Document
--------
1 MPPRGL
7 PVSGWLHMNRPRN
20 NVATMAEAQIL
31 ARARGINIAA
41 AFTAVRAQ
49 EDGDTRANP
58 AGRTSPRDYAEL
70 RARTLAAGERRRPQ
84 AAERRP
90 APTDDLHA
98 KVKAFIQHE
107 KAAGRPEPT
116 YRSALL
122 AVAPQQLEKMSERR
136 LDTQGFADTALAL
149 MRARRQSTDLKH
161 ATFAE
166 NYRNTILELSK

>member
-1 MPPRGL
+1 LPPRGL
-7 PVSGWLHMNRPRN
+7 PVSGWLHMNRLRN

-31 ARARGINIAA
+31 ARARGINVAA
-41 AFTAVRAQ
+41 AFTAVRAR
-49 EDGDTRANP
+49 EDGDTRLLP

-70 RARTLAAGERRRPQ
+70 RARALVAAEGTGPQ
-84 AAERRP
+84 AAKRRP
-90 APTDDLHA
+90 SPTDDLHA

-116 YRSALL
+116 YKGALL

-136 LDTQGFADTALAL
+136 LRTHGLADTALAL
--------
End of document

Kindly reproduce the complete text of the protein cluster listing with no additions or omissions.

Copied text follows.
1 MPPRGL
7 PVSGWLHMNRPRN
20 NVATMAEAQIL
31 ARARGINIAA
41 AFTAVRAQ
49 EDGDTRANP
58 AGRTSPRDYAEL
70 RARTLAAGERRRPQ
84 AAERRP
90 APTDDLHA
98 KVKAFIQHE
107 KAAGRPEPT
116 YRSALL
122 AVAPQQLEKMSERR
136 LDTQGFADTALAL
149 MRARRQSTDLKH
161 ATFAE
166 NYRNTILELSK

>member
-1 MPPRGL
+1 LPPRGL
-7 PVSGWLHMNRPRN
+7 PVSGWLHMNRLRN

-31 ARARGINIAA
+31 ARARGINVAA
-41 AFTAVRAQ
+41 AFTAVRAR
-49 EDGDTRANP
+49 EDGDTRLLP

-70 RARTLAAGERRRPQ
+70 RARALVAAEGTGPQ
-84 AAERRP
+84 AAKRRP
-90 APTDDLHA
+90 SPTDDLHA

-116 YRSALL
+116 YKGALL

-136 LDTQGFADTALAL
+136 LRTHGLADTALAL